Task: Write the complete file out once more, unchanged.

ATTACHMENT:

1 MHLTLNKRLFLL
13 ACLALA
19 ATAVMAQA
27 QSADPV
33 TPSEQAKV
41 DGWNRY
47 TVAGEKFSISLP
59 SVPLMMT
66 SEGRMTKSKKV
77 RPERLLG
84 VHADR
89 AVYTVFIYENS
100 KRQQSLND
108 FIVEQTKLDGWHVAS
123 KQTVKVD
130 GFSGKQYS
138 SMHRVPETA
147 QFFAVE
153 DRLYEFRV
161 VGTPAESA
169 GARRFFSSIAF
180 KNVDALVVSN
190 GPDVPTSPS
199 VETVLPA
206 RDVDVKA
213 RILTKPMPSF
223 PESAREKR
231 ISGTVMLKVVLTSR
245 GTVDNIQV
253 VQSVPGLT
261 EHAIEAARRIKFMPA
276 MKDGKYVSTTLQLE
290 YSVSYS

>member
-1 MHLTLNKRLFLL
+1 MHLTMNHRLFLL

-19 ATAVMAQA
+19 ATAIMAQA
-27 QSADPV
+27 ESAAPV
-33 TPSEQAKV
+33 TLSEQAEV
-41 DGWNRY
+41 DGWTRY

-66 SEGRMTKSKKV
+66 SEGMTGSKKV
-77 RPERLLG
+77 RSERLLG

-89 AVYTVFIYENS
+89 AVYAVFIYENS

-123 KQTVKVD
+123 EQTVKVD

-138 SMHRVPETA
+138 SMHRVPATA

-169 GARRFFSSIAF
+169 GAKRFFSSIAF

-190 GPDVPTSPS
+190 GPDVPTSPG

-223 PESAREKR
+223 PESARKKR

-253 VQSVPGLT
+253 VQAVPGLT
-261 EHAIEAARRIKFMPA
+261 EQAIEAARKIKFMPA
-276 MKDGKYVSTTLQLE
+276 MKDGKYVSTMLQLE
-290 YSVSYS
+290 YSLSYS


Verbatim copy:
1 MHLTLNKRLFLL
13 ACLALA
19 ATAVMAQA
27 QSADPV
33 TPSEQAKV
41 DGWNRY
47 TVAGEKFSISLP
59 SVPLMMT
66 SEGRMTKSKKV
77 RPERLLG
84 VHADR
89 AVYTVFIYENS
100 KRQQSLND
108 FIVEQTKLDGWHVAS
123 KQTVKVD
130 GFSGKQYS
138 SMHRVPETA
147 QFFAVE
153 DRLYEFRV
161 VGTPAESA
169 GARRFFSSIAF
180 KNVDALVVSN
190 GPDVPTSPS
199 VETVLPA
206 RDVDVKA
213 RILTKPMPSF
223 PESAREKR
231 ISGTVMLKVVLTSR
245 GTVDNIQV
253 VQSVPGLT
261 EHAIEAARRIKFMPA
276 MKDGKYVSTTLQLE
290 YSVSYS

>member
-1 MHLTLNKRLFLL
+1 MHLTMNHRLFLL

-19 ATAVMAQA
+19 ATAIMAQA
-27 QSADPV
+27 ESAAPV
-33 TPSEQAKV
+33 TLSEQAEV
-41 DGWNRY
+41 DGWTRY

-66 SEGRMTKSKKV
+66 SEGMTGSKKV
-77 RPERLLG
+77 RSERLLG

-89 AVYTVFIYENS
+89 AVYAVFIYENS

-123 KQTVKVD
+123 EQTVKVD

-138 SMHRVPETA
+138 SMHRVPATA

-169 GARRFFSSIAF
+169 GAKRFFSSIAF

-190 GPDVPTSPS
+190 GPDVPTSPG

-223 PESAREKR
+223 PESARKKR

-253 VQSVPGLT
+253 VQAVPGLT
-261 EHAIEAARRIKFMPA
+261 EQAIEAARKIKFMPA
-276 MKDGKYVSTTLQLE
+276 MKDGKYVSTMLQLE
-290 YSVSYS
+290 YSLSYS